Teshimine makes a decision.
Teshimine Takeru had been observing the boy, Amano Ginji, for two months. He was seventeen.
At first, he had taken the assignment that was offered to him because he didn't know what else to do. After his mother died, no one had bothered with him much, and although he was old enough to cook and keep his apartment from turning into a complete disaster, he had quickly discovered the unpleasant truth that it wasn't very much fun to be on a permanent vacation. He had gotten so bored when he wasn't going to lessons that he went back after about a month; when he graduated, he was back to having nothing to do again, and the usual occupations of Babylon City youth held no interest for him. So when Brain Trust offered him a job, he'd taken it, despite his reservations about them.
Ginji was bright and friendly. Once Teshimine had helped him find a place and some friends in Lower Town, he was cheerful more often than not. He didn't remember anything before being in Lower Town, and he didn't seem to have been there for very long before Teshimine was sent to find him. He didn't know anyone that he hadn't met, directly or indirectly, through Teshimine. He seemed to be very ordinary, aside from living in Lower Town.
He had assumed when he accepted the job that there was some reason why they would want the boy watched; later he had wondered if it was simply a test to see how he treated the assignment. When the weeks stretched on and still he was told to watch the boy, he favored the first theory again. But the more time he spent with Ginji, the harder it was to believe that there could be any legitimate reason for him to be spying on a six year old boy.
The more he thought about it, the more his doubts grew. He couldn't remember how his mother died, or how he got the scar through his right eye... if he had been just a little bit younger, would he have ended up like Ginji, alone in Lower Town with no memory of his mother at all?
He didn't like the fact that they had Lower Town monitored electronically, either -- or the fact that certain individuals, and Ginji was one of them, could be sought out by name on the system -- but that didn't stop him from using the monitors to find the boy when he was going to meet him. It was faster than just going down and asking around or looking, particularly since Ginji often hid alone in empty or mostly empty buildings. Teshimine had never been sure whether to discourage that tendency. It was safer than being out in plain sight in the street when someone came along looking to cause trouble, but he also might stumble across some unsavory type who was also in hiding, and then there'd be no chance at all of someone spotting a child in trouble and coming to the rescue.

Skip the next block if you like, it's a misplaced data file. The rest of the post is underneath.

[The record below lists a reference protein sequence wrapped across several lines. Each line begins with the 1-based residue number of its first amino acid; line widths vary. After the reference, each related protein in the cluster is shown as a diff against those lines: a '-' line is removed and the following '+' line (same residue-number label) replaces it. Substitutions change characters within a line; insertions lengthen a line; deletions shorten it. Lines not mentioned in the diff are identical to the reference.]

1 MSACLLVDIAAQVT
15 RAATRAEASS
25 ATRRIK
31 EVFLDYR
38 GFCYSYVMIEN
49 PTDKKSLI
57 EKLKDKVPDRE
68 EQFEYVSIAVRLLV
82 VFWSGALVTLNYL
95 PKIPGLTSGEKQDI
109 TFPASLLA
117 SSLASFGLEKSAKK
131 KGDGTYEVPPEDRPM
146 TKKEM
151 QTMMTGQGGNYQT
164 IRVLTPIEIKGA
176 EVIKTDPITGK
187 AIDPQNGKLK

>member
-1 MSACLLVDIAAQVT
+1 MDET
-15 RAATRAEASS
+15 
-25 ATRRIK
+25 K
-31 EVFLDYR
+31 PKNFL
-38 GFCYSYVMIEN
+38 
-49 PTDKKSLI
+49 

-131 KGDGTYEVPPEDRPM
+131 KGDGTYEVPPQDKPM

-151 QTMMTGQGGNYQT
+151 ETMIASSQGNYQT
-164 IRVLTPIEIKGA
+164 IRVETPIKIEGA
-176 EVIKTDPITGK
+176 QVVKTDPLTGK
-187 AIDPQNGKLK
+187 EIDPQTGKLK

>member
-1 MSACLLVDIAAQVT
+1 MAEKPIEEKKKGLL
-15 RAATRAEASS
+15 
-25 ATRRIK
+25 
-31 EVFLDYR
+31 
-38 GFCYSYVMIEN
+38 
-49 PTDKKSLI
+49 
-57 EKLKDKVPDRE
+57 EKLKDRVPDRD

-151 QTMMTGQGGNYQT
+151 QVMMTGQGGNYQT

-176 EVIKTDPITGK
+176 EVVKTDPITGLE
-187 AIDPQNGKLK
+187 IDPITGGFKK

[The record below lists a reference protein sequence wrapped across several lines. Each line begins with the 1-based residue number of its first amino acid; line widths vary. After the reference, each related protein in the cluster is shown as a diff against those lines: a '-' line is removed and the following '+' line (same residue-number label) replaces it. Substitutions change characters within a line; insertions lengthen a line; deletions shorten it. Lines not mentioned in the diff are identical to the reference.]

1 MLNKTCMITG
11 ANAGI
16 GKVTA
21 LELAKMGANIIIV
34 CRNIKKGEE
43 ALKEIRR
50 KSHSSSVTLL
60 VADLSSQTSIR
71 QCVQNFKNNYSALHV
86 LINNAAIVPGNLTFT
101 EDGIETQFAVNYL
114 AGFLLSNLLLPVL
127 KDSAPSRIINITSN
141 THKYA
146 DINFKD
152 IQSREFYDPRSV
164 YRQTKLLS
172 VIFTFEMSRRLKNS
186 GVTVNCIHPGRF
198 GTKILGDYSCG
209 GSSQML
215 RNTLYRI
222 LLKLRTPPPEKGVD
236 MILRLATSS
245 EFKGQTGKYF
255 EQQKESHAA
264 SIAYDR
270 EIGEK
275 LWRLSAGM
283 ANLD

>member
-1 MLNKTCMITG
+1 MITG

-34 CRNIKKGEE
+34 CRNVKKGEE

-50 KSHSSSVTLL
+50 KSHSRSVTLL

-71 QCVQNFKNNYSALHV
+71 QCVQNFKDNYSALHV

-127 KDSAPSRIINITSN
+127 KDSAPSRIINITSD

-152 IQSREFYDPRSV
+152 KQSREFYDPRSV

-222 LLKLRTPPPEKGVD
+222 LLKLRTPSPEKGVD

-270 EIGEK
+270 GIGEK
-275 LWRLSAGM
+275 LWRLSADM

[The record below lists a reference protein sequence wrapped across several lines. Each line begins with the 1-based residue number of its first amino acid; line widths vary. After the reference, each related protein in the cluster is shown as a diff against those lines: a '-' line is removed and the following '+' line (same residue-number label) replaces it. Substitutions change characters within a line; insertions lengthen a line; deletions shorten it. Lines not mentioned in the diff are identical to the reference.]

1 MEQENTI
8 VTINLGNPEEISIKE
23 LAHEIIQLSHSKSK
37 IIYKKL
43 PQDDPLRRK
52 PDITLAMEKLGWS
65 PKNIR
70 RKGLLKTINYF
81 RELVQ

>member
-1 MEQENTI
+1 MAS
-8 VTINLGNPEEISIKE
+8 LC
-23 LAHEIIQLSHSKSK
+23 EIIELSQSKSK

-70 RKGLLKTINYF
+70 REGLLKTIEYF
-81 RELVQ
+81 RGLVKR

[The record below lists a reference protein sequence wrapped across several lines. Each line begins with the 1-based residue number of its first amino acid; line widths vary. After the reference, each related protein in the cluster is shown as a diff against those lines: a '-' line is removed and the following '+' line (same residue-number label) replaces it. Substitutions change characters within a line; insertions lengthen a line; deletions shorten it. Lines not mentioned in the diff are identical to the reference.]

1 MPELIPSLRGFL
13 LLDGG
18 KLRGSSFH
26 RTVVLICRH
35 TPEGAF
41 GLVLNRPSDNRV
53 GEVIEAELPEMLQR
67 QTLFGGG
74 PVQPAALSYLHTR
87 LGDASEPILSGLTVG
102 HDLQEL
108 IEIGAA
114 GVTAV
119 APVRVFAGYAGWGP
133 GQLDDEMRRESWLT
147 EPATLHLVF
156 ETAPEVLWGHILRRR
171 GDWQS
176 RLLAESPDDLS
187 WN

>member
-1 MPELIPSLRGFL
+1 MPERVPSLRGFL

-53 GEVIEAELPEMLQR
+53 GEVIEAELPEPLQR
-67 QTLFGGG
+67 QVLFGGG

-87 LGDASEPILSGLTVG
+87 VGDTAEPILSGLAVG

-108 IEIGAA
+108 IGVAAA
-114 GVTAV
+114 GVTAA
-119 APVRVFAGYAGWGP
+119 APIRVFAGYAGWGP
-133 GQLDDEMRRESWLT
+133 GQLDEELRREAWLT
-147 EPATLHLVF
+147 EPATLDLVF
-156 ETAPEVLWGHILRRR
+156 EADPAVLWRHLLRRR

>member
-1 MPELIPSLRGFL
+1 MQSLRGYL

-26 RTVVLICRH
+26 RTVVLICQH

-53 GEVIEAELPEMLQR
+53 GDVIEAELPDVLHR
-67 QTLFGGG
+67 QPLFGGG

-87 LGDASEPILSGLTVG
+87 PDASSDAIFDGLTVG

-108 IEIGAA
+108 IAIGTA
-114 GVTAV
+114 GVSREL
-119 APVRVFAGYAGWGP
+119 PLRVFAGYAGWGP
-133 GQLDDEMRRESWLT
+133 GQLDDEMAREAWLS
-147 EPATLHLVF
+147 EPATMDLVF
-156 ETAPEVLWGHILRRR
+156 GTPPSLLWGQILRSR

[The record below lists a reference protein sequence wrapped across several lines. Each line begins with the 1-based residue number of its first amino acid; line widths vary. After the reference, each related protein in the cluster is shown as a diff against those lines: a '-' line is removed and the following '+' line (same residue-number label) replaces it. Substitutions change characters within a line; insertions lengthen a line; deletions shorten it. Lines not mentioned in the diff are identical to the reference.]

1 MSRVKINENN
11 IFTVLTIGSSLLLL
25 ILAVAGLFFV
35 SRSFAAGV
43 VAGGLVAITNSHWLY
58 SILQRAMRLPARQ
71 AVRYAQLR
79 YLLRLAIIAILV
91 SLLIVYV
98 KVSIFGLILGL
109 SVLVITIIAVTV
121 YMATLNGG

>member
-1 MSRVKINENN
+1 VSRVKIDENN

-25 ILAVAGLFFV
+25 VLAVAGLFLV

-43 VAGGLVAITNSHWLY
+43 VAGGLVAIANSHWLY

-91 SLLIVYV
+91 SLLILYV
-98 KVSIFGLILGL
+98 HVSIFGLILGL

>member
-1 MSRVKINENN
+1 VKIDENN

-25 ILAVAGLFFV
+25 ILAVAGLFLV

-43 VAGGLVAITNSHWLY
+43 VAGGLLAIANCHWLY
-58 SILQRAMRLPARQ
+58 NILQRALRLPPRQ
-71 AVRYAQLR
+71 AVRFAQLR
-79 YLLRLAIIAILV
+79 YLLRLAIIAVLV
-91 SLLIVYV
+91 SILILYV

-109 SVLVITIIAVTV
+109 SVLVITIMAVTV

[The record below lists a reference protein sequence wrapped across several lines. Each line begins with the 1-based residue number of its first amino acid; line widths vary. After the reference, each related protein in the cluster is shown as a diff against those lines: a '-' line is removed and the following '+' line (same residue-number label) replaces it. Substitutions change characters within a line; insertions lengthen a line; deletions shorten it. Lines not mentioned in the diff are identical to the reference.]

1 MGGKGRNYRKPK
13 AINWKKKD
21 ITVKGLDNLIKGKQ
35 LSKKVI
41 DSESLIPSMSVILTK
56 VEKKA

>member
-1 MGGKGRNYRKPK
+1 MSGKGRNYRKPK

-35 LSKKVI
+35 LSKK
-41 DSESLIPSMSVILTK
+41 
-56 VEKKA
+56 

Lately, Ginji had been returning to a spot where Teshimine often brought him, a storage area in one of the old buildings that was cluttered with so much broken furniture that the few useful things they had brought in would go unnoticed. He supposed it wasn't a bad thing; the area seemed safe enough, and was relatively clean, and if it was a place where Ginji felt safer, that was good for him too.
Teshimine met him there, a favorite book in hand, and they sat down on the makeshift couch (cushions on top of crates) and he read to Ginji, explaining things about Outside sometimes, from memories dating back to when he was only about Ginji's age, before his mother moved into Babylon City.
Ginji was too observant not to notice that he was particularly pensive, though, and when the story was done, after gathering his courage, the boy asked, "Is something wrong, Teshimine-san?"
He wasn't surprised, precisely, but he met Ginji's large, concerned eyes for a few moments of silence before he replied. "Not exactly wrong. I've just been thinking about something."
"Thinking about what?" That was one of the things he liked about Ginji -- after he'd gotten over his initial shyness, he wasn't afraid to talk to Teshimine and even ask him questions like that.
"The place where I live."
"...is it a nice place?"
The hopeful look on Ginji's face made a chill run down his spine. "No, it's not. I don't like it very much."
"You could live here instead."
Teshimine couldn't help but smile a little. "You'd like that, would you?"
Judging by Ginji's enthusiastic nod, that was an understatement. It wasn't the sort of thing he should decide lightly, and he knew it, but the more he thought about it, the harder it was to convince himself that he shouldn't do it. He didn't want to work for Brain Trust. He didn't want to live up there. And Ginji shouldn't be alone down here...
"I'd have to make some plans first, but I'm thinking about it."
Ginji was easily frightened and distressed sometimes, and too serious for his years sometimes, but his reaction to that news was pure childish exuberance. "Yay! I'm really glad!"
Teshimine reached out to ruffle Ginji's hair. "Me too. C'mon, let's go out and find somebody for you to play with, hm?"
Ginji scrambled eagerly to his feet, and led the way, fairly bouncing, out of the building.
It was crazy, and he didn't know how he was going to pull it off, or what consequences might come down on them as a result... but all he had to do to know he was doing the right thing was to think of the smile on Ginji's face.